Grim-faced workers leave silent mill

Posted May 05, 2009, at 8:51 p.m.

BAILEYVILLE, Maine — The pulp mill on Tuesday looked as if it had just expired. Its stacks threw no smoke, its machines that turned wood chips into pulp were silent.

Tuesday was the last day for most of the employees at the Domtar Corp. pulp mill. The Montreal-based company announced in March that it would idle the mill for an indefinite period, affecting more than 300 employees.

There have been collateral losses with the announced shutdown of the mill. On Friday, the last Pan Am Railway train that carried chemicals to the mill left town for the last time.

The port at Estes Head in Eastport will send out its final shipment of pulp to overseas markets in the next few weeks. Port director Chris Gardner said Tuesday that it was his job to find new business for the port.

“We will just try to grow the port in different areas and hope that Domtar’s return will be soon,” he said.

Wood harvesters and chip suppliers are out of work. Jason’s New York Style Pizza, located just a few feet from the mill gate, is closing its doors. Jason Fell said Tuesday that he was moving his operation to Old Town and selling the building.

Fell said there is no longer enough business in town to keep him there.

“It is going to be hard for everybody, but I am sure they will work their way through it all,” he said of the workers who had just lost their jobs.

About 15 of them were seated around a large table in the restaurant, drinking beer and talking. There was some laughter and forced bravado, but mostly somber faces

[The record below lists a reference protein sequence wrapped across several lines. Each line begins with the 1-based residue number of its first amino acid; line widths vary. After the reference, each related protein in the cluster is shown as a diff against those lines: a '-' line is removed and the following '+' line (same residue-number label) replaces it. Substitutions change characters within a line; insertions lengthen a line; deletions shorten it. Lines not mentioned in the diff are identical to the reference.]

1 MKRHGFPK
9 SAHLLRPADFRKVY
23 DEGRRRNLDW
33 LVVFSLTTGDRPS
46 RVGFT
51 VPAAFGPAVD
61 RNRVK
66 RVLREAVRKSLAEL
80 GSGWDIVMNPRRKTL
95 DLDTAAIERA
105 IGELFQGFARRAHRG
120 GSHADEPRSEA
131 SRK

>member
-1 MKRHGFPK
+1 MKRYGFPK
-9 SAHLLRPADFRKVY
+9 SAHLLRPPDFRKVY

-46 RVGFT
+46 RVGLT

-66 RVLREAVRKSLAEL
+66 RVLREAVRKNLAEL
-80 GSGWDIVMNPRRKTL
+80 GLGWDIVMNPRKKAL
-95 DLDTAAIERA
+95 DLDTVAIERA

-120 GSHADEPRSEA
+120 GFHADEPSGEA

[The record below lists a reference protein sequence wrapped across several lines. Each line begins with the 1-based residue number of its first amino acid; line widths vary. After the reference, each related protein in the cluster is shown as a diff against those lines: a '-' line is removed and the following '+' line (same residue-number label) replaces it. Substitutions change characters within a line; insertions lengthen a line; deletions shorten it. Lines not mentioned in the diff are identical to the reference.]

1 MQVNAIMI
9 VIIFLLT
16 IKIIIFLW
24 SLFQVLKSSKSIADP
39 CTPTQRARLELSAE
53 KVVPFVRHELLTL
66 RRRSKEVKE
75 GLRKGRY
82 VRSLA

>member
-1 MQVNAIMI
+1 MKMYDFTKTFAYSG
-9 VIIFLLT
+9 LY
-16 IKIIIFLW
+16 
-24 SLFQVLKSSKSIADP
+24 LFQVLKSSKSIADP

“Everyone is very sad to have the town so quiet,” interim Town Manager Dottie Johnson said Tuesday. 

“The workers are facing their last paycheck,” she said. “They are worried about insurance. They are worried about their mortgages. They’re worried about all the bills that they have.” 

The interim town manager said some of the salaried workers would remain on the job, but she did not know for how long. Asked whether keeping staff on the job suggested the mill might reopen, Johnson wasn’t sure.

“I think if the people involved were optimistic they would have a different look on their face, and they are all very serious and very sad,” she said.

Just outside the mill gate, employee faces were grim. Some wanted to talk about the final day in the mill, while others politely declined. There were few cars in the parking lot even though the shift was scheduled to end at 3 p.m. Most of the workers had trickled out throughout the day.

Security guards checked the backs of trucks making sure the only items leaving were the employees’ tools and personal belongings. One man walked past the guard shack holding a coffee cup.

He turned it upside down to show the guards that he wasn’t even taking coffee out of the mill. General Manager Tim Lowe stood outside the guard shack shaking hands with the men and women as they left. He had no comment for the press.

Company spokesman Scott Beal also had no comment. “I don’t have any statements,” he said. One man who did not identify himself called the shutdown “surreal.” “Kind of like walking in a dream, like not real,” he said.

“I guess everybody is hoping they’ll be back,” said Gene Newcomb of Perry, who said he’d worked for the mill for nearly 20 years.

Francis Benson, whose job is to operate the mill’s dams, said he and another employee would keep their jobs.

“We have seven dams we have to control,” he said. Jannell Smith, who went to work for the mill in 1977, said she and her husband are in their 60s and luckier than most employees.

“I feel sorry for the younger people in here,” she said. Seth Hayman a 42-year veteran of the mill said he had spoken with the general manager. “I just talked to Timmy Lowe on the way out and he said he’d do whatever he could and he is going to work hard to get everybody back,” he said.

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